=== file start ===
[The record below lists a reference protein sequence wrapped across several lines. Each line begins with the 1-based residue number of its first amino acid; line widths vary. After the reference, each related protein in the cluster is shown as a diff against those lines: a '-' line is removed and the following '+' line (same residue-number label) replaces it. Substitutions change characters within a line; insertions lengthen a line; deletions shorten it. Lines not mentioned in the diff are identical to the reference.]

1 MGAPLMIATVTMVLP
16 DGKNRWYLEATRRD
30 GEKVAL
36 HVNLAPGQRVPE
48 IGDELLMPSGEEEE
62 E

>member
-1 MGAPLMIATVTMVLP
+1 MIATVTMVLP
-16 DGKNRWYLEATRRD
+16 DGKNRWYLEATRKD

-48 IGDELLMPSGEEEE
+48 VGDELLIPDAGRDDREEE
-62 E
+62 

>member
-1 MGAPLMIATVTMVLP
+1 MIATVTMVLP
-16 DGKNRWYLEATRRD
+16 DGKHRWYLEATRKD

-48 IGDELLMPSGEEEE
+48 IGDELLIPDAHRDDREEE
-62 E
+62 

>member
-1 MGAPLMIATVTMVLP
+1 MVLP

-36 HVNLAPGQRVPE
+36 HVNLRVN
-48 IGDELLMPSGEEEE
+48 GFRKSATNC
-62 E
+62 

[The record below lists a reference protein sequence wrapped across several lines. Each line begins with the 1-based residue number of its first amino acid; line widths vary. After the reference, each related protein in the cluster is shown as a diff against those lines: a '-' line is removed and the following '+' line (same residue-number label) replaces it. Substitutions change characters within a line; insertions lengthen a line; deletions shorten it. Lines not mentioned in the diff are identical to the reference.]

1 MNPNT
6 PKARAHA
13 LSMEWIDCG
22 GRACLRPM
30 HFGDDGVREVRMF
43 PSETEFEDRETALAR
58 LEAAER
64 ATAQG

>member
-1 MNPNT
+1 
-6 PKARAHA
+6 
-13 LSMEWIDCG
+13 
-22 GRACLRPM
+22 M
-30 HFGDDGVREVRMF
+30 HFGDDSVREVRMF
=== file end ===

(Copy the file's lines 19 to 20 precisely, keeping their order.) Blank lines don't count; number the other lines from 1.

+1 MIATVTMVLP
-16 DGKNRWYLEATRRD